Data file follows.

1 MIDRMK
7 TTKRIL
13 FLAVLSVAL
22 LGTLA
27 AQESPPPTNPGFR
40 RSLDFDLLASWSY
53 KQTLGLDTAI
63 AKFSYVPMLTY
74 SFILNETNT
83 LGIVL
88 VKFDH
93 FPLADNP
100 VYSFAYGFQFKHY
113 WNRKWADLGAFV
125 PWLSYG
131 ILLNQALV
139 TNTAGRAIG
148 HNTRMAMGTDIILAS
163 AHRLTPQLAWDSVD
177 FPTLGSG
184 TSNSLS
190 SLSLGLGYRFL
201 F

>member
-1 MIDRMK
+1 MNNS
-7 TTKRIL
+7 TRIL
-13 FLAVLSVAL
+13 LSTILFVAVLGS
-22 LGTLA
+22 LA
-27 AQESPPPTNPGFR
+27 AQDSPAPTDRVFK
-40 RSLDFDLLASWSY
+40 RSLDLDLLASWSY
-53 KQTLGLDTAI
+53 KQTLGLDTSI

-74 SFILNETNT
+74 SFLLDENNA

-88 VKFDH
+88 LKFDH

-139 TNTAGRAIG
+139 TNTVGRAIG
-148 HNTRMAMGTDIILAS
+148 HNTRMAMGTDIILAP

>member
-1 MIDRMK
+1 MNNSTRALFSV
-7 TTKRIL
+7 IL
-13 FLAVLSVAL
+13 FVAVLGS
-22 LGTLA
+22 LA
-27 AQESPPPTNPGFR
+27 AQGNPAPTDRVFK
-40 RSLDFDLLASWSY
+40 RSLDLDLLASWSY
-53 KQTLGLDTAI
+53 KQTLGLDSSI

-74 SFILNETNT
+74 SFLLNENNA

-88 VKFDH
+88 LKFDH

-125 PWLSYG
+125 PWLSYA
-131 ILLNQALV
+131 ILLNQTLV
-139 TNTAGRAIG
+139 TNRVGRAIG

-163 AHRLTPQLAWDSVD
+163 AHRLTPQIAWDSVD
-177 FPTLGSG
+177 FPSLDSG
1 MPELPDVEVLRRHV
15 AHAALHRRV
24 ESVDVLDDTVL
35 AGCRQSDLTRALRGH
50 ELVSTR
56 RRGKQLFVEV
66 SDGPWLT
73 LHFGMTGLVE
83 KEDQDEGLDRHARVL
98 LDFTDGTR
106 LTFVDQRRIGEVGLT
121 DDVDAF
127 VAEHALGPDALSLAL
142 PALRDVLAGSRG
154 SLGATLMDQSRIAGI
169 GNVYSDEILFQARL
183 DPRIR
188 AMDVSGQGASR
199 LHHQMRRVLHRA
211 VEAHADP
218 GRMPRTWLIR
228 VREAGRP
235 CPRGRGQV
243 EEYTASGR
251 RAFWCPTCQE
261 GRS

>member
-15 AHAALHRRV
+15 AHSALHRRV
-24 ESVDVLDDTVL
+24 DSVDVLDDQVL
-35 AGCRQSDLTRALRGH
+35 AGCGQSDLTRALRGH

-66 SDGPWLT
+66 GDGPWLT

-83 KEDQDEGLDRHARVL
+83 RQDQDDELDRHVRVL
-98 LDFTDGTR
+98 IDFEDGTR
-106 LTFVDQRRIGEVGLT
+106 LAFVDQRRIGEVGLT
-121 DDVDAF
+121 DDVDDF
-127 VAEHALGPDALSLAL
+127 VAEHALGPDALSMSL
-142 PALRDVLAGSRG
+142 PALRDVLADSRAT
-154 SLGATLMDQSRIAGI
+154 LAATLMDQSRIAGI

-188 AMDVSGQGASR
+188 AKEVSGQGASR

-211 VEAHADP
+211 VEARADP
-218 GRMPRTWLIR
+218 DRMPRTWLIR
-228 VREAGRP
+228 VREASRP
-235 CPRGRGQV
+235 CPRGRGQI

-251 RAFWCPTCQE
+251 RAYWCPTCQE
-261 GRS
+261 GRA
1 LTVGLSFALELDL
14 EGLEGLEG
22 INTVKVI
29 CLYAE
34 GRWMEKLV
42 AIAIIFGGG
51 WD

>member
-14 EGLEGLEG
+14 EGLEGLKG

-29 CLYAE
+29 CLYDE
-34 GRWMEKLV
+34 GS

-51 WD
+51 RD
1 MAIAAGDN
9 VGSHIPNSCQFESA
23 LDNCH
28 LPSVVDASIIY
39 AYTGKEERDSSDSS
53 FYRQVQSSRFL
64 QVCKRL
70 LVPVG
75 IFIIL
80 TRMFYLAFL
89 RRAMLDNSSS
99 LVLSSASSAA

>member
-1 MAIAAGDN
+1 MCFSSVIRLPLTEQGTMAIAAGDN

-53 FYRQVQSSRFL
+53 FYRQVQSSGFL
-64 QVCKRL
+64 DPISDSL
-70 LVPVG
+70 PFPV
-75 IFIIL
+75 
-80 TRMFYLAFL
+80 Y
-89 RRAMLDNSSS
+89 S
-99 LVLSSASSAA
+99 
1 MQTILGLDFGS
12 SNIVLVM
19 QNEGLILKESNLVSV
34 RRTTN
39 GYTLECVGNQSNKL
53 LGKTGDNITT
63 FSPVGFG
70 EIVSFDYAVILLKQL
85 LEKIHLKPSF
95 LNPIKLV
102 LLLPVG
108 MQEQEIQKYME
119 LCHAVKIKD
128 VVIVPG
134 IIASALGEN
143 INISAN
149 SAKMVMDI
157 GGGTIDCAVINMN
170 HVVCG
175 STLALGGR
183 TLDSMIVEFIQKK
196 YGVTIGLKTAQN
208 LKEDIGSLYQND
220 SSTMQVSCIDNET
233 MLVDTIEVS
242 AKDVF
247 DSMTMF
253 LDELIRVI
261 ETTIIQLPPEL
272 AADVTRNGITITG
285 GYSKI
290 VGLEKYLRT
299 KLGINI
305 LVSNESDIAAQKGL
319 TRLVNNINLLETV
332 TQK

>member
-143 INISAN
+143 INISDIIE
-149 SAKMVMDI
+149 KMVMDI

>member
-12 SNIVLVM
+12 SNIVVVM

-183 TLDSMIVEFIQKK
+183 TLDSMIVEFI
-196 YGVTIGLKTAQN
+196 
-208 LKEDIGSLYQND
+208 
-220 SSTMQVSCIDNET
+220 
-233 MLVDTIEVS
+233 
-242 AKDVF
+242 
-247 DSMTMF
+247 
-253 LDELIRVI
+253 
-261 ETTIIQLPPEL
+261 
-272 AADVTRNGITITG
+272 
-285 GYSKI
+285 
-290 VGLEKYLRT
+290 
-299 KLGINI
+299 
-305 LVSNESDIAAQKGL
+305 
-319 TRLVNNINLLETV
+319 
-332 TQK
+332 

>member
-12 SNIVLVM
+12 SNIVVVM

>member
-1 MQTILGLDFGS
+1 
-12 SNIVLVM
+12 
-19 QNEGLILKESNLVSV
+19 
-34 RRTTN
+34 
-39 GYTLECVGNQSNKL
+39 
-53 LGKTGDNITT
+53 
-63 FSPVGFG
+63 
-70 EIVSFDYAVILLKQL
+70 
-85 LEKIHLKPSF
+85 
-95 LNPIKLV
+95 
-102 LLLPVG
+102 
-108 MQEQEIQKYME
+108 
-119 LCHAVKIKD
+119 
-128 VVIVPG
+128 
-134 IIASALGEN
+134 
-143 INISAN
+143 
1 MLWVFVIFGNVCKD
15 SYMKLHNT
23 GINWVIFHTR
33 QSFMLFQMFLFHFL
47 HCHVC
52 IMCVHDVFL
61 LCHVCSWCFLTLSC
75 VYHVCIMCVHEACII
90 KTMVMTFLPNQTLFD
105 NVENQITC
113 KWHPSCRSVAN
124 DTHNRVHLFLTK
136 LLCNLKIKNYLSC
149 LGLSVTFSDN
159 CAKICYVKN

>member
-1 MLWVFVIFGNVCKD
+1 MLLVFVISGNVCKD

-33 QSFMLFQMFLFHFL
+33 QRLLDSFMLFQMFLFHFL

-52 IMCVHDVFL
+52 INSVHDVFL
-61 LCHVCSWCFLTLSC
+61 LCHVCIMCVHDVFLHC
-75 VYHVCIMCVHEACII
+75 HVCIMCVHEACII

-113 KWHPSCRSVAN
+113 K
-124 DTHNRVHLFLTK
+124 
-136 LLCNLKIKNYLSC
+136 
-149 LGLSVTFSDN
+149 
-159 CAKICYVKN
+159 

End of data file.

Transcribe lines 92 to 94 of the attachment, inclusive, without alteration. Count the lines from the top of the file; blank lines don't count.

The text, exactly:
183 DPRIR
188 AMDVSGQGASR
199 LHHQMRRVLHRA